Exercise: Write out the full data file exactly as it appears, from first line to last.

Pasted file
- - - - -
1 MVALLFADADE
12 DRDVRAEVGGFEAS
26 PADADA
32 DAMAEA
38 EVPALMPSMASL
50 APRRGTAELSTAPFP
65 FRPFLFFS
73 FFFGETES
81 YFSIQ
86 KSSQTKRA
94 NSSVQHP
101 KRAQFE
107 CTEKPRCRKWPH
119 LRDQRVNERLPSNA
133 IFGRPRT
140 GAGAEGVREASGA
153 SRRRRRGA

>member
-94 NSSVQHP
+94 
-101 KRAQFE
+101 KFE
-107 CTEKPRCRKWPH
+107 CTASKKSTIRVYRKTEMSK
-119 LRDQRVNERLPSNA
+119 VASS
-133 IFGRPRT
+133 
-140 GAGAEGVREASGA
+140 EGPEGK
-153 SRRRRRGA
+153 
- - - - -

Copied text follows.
1 MVALLFADADE
12 DRDVRAEVGGFEAS
26 PADADA
32 DAMAEA
38 EVPALMPSMASL
50 APRRGTAELSTAPFP
65 FRPFLFFS
73 FFFGETES
81 YFSIQ
86 KSSQTKRA
94 NSSVQHP
101 KRAQFE
107 CTEKPRCRKWPH
119 LRDQRVNERLPSNA
133 IFGRPRT
140 GAGAEGVREASGA
153 SRRRRRGA

>member
-94 NSSVQHP
+94 
-101 KRAQFE
+101 KFE
-107 CTEKPRCRKWPH
+107 CTASKKSTIRVYRKTEMSK
-119 LRDQRVNERLPSNA
+119 VASS
-133 IFGRPRT
+133 
-140 GAGAEGVREASGA
+140 EGPEGK
-153 SRRRRRGA
+153 